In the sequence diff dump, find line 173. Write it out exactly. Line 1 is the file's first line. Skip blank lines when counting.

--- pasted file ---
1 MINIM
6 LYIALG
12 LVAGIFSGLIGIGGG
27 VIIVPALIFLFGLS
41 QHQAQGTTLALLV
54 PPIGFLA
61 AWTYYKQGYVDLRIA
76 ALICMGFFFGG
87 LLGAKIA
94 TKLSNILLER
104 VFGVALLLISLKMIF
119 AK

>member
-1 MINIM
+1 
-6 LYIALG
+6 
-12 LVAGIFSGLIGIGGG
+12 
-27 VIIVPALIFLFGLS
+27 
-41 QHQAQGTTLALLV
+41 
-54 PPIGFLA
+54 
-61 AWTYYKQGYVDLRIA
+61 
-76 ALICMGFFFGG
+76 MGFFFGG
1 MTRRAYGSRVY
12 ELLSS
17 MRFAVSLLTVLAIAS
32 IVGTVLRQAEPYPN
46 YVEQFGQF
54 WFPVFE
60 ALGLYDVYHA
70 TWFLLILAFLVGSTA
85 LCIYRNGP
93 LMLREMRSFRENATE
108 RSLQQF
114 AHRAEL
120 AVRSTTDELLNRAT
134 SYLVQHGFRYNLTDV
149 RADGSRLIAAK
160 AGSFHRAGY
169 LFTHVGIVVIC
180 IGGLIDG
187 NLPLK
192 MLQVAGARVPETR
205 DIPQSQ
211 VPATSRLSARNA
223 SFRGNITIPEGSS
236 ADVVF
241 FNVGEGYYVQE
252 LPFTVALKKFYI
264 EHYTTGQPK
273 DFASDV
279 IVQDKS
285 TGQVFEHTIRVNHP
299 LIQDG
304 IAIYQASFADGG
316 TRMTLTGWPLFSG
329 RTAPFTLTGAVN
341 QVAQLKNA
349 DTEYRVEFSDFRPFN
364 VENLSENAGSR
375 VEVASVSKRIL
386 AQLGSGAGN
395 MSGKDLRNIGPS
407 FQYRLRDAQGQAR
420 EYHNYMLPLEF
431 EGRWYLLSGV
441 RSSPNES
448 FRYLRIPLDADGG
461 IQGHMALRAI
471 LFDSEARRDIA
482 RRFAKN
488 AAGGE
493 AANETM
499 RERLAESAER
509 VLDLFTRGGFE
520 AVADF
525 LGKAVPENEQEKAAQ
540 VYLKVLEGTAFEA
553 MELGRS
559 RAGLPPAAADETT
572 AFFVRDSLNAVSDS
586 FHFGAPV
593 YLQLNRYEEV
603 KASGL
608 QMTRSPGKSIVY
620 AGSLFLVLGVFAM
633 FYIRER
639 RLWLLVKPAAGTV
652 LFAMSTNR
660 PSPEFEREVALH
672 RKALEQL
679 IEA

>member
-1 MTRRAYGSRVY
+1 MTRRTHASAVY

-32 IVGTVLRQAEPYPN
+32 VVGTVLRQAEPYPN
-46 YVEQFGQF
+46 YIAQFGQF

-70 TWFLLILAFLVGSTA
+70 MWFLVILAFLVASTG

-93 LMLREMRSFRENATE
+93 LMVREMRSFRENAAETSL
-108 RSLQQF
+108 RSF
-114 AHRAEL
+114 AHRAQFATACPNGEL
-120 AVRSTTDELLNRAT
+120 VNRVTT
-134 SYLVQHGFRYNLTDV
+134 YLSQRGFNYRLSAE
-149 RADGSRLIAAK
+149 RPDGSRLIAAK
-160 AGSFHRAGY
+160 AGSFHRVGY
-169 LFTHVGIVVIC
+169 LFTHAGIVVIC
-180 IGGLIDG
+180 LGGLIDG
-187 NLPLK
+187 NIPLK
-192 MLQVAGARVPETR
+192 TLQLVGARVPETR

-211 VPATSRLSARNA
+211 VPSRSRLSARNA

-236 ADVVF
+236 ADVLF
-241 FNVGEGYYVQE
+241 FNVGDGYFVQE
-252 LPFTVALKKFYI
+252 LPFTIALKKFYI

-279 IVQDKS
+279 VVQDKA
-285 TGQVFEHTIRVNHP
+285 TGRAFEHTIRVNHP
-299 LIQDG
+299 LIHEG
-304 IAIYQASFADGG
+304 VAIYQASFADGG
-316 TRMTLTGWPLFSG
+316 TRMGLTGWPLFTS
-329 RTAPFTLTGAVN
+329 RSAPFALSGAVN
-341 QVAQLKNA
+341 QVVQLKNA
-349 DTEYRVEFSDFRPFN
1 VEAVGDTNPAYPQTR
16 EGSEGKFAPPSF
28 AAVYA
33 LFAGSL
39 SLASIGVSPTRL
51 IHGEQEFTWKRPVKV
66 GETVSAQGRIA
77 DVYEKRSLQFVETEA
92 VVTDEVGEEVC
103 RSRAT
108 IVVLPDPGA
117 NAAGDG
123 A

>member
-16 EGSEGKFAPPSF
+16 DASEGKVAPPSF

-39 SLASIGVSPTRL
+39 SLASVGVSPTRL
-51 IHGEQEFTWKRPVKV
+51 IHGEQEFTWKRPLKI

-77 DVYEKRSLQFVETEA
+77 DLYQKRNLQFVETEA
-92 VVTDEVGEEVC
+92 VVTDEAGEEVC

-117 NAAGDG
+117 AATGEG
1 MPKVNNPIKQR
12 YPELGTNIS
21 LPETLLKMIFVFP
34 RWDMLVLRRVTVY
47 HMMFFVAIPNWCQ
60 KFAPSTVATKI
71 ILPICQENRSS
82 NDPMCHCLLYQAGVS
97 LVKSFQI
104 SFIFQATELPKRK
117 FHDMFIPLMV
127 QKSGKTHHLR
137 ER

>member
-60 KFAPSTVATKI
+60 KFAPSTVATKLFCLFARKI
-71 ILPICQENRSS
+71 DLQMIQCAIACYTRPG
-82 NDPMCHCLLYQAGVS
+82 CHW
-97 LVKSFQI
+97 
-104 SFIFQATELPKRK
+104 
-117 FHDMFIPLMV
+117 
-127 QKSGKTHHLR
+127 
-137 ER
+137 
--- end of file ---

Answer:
-77 DVYEKRSLQFVETEA